To apply armor rules or object rules is the DMs choice. Armor rules are the ones intended for defense, but there is nothing preventing him from applying object rules the way he has already.

\$\endgroup\$
  • \$\begingroup\$ I think you're linking an out-of-date version of the SRD (in your "official" link). \$\endgroup\$ – nitsua60 May 20 '16 at 20:12
  • \$\begingroup\$ only thing I disagree with is it's 1 player "gaming the system" and 1 player who found a gap (which I don't consider the same), it's not our whole party (heck- I was in the barrel lol) \$\endgroup\$ – Z.Moe May 20 '16 at 20:53
  • \$\begingroup\$ Fair enough. I removed that paragraph. \$\endgroup\$ – J. A. Streich May 21 '16 at 3:19
  • \$\begingroup\$ Along those lines, a good rule of thumb for differentiating is that if the protective object is attached to the character and moves around with them, it's armor. Find the closest corollary to existing armor typed and extrapolate from there. If it's a discrete object that does not move with the player, it's an object and use the object rules. If it's something smaller and carried around, extrapolate from the shield rules. \$\endgroup\$ – keithcurtis May 21 '16 at 20:24
5
\$\begingroup\$

There are no rules allowing this. However that not an issue as RPGs are not about playing the rules of the game but rather they are about providing tools to use to run a campaign.

Page 6 of the Player's Handbook describes the basic process of how the game works during a session of play.

  1. The DM describes the environment
  2. The players describe what they want to do
  3. The DM narrates the results of the adventurers' action.

The rules are tools the help the DM narrate the results. In the absence of a specific rule, the DM will have to make a decision based on his best judgment.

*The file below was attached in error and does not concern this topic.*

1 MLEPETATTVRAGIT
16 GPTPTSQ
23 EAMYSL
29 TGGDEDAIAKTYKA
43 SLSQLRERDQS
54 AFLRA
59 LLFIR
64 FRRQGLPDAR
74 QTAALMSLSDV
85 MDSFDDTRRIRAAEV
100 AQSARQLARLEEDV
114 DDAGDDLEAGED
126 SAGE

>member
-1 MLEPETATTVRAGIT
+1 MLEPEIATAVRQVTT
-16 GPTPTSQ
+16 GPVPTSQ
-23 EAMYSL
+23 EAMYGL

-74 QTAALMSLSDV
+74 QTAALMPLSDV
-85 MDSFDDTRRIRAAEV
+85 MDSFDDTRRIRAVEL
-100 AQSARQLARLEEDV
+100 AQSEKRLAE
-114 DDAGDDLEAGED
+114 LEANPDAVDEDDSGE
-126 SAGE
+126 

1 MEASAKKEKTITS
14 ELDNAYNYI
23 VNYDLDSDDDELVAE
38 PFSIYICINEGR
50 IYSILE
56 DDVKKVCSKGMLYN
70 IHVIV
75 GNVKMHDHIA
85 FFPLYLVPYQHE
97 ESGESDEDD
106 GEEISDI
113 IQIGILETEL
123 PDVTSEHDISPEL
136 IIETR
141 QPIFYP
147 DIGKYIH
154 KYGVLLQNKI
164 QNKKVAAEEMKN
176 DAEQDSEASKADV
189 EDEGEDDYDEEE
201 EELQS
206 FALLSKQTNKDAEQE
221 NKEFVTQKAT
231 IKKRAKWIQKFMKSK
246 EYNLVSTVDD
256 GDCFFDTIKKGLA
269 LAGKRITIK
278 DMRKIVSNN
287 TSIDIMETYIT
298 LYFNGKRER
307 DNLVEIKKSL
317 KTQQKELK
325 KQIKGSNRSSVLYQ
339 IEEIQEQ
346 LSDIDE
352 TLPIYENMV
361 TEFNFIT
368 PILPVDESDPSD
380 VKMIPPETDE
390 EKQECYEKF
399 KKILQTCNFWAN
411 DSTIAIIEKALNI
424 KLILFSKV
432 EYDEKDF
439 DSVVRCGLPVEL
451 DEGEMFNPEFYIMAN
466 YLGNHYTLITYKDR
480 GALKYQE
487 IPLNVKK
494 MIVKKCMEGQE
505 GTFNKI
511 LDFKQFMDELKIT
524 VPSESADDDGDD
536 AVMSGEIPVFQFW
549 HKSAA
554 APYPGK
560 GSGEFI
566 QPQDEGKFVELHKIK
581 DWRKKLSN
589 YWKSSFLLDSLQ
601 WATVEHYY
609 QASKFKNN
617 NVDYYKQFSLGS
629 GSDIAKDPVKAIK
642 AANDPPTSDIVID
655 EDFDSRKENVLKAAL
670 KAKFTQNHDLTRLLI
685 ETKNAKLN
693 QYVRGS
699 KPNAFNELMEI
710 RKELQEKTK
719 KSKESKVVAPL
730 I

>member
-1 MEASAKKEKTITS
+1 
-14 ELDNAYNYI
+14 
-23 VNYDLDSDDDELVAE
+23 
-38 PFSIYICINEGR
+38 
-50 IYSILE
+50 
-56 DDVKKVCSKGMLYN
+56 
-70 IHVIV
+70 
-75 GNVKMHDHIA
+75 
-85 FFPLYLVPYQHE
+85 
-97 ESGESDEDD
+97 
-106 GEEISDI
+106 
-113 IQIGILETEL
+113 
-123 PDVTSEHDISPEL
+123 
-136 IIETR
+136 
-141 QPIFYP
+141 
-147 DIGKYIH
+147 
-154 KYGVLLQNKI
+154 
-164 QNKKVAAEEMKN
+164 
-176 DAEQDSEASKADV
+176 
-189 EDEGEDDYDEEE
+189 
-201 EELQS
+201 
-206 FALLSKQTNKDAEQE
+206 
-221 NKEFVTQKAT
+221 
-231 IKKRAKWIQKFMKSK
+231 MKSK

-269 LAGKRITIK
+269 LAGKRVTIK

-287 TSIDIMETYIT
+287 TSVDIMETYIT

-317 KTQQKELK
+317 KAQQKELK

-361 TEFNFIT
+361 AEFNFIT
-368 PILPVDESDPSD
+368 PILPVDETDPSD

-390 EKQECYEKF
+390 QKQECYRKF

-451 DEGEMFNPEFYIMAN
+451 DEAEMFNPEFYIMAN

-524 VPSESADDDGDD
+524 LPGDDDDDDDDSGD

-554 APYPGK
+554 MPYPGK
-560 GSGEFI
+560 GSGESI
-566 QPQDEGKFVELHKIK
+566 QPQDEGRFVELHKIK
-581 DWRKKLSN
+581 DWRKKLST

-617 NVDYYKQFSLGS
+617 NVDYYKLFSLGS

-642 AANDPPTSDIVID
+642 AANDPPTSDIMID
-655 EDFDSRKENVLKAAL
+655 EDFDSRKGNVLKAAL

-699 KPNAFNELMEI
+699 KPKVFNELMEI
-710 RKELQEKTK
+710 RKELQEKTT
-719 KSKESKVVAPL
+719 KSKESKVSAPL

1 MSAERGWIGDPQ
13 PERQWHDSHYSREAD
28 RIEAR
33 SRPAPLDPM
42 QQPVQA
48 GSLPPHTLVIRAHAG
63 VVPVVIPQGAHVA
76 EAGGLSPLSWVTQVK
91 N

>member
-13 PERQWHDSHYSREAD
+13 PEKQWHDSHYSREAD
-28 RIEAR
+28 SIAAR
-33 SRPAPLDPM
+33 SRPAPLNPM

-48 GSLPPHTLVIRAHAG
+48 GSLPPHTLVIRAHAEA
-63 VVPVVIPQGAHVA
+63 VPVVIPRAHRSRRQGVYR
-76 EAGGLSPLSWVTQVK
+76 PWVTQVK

This is reinforced by page 5 of the DMG where the author give explicit advice on how to handle situation not covered by the rules.

The rules don't account for every possible situation that might arise during a typical D&D session. For example, a player might want his or her character to hurl a brazier full of hot coals into a monster's face. How you determine the outcome of this action is up to you. You might tell the player to make a Strength check, while mentally setting the Difficulty Class (DC) at 15. If the Strength check is successful, you then determine how a face full of hot coals affects the monster. You might decide that it deals ld4 fire damage and imposes disadvantage on the monster's attack rolls until the end of its next turn. You roll the damage die (or let the player do it), and the game continues.

It just not possible for any set of RPG rules to cover all the circumstances that could arise. A campaign is ultimately a slice of the life of a group of character who exist in a larger setting. Just as our own lives have a multitude of possibilities so do the imagined lives of the characters in your campaign.

In this specific case as you described one player showed the group through the use of the right combination of his character's skill as a smith and the resources he had avaliable, how he can temporarily improve his hit points in way that makes sense in terms of the setting.

From the details that you provided, it seems to me that it is a fair ruling. The chains require an investment of money and skill to affix, there is a penalty in terms of encumbrance, and the final result is a one time gain of 10 hit points that can't be regained until the process is repeated.

While I am sure it is disappointing to the player that it not a ongoing benefit, you can point out that he now has a new tactic that may prove critical under the right circumstances.

\$\endgroup\$

Your Answer

By clicking “Post Your Answer”, you agree to our terms of service, privacy policy and cookie policy

Not the answer you're looking for? Browse other questions tagged or ask your own question.